Is it just me or is sorting data and discovering all the little tricks that Excel has to offer like the smell of fresh-cut grass? No, it’s more, it’s like finally reaching the summit of that 14er you’ve been putting off for far too long. It makes you feel giddy inside and is the perfect addition to big data problems. Seriously, all I need to make me happy in life is good decent food and Excel (at work anyway).
So, when I’m asked for a quick way to get things done with data, of course I’m the first to raise my hand and offer assistance. This is one of those cases, and I thought it may be best to go ahead and write out the details so you all can join in on all this Excel fun! Don’t worry, the list may look long, but I did a step-by-step guide, and once you learn these little tricks, you’ll be just as fast as me (and quite possibly, just as geeky – that is a good thing).
What is this quick Excel lesson about?
For all of you Moz Pro account members, there’s a time where you’ll likely come to a point where you need to delete keywords or remove duplicate keywords from some of your campaigns to free up some space for new clients coming aboard. This list shows you how to export keywords from an account and quickly see if you have duplicate keywords or keywords that need to be removed.
Don’t use Moz?
That’s okay, this will be a quick run through to see duplicate issues and how to create a pivot table to see how many issues you may have in your data set.
The instructions to keyword slimming victory.
- Login to Moz Pro account.
- Go to the dashboard of the campaign you want to remove duplicate keywords from.
- From the left, sidebar navigation, click on Search > Keyword Rankings.
- Scroll down to the title that reads Tracked Keyword Overview. To the right of that title is a CSV download button (not the ‘Rankings History CSV,’ but the one right next to that). Click on that to export all of your keywords.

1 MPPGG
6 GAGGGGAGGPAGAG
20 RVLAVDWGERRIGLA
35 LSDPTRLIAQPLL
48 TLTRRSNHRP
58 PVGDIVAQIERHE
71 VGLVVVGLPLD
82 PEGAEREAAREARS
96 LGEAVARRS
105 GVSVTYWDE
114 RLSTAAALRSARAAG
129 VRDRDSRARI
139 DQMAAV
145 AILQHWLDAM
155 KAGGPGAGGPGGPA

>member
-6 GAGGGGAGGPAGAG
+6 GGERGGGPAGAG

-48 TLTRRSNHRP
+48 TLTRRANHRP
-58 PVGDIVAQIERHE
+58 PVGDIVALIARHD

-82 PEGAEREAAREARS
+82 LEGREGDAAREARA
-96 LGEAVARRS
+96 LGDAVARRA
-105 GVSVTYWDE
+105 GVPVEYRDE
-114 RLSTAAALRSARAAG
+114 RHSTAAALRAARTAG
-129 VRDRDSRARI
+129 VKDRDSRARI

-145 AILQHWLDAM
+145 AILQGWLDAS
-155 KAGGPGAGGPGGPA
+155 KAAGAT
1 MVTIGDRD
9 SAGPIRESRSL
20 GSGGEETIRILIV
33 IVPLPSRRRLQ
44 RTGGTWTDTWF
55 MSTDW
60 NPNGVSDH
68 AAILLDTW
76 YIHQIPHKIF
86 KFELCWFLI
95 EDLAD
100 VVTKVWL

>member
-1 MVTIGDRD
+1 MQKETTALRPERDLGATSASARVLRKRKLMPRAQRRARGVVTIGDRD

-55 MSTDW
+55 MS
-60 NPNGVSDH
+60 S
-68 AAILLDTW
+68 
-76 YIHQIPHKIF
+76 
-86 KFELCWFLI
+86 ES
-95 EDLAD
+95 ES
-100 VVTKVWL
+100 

- When open the CSV file, you’ll have a lot of information that you don’t need for this specific topic, so we’ll need to clean things up. Start by deleting rows 1-5.
- Then delete columns C-X (columns A-B are the only ones we’re worried about at this point).
- Highlight A1 and B1, then from the HOME tab, click on Sort & Filter > Filter. This will add a filter to those 2 cells, making it easier to sort.
- Go ahead and highlight columns A and B, then double-click on the dividing line between the columns (at the top, between the A/B letters) – this will expand the columns so you can see all the content below.
- Now, just highlight column A. From the HOME tab, click on Conditional Formatting > Highlight Cell Rules > Duplicate Values. Click OK.
- From the top of the Keyword column (cell A1), filter the results in alphabetical order. Then sort by color > pink.
- Now, all of your duplicates are at the top, alphabetized and you can go through and see what duplicates you want to delete or don’t want to delete. Keeping in mind that there will be duplicates if you’re tracking national and local cities.
- Let’s take this one step forward and create a pivot table so we can quickly see where issues may be. From the INSERT tab, click on Pivot Table. The range should auto set to all of the data, but if it doesn’t just re-highlight the correct data set, and then click OK.
- From the right sidebar labeled PivotTable Fields, drag Keyword to the Rows box below, and then drag Location to the Values box below. What should be created in the spreadsheet is how many of each keyword exists. If I know I’m tracking keywords on a national level and for 2 cities, then I shouldn’t have more than 3 duplicates of the same keyword, right?
- Excel doesn’t let you filter ‘Count of Location,’ so highlight all of the data (click on the first cell, click CTRL + SHIFT + à, then without letting go of CTRL + SHIFT, click â too – this is an easy way to highlight all of the data). Once all of the data is highlighted, click CTRL + C (to copy the data).
- Create a new tab/sheet, and right-click on A1, and then choose Paste Values Only under Paste Options (it looks like a clipboard with numbers).
- Again, adjust the columns so you can clearly see the data and add filters to A1 and B1 (see #7 above).
- Click on the filter in B1. The options you see in the list are the number of times each keyword appears. The largest number is the total count of keywords, so ignore that, but if you see anything higher than a 3 (see what I said about 3 duplicates in #13), then those keywords would need to be pulled from the list.
From here, for the keywords you want to delete, there’s not a quick way to do it. You’ll have to go back to Moz in Add & Manage Keywords and individually click the box next to the keywords you want to delete, and then click Delete Keywords at the top of the list.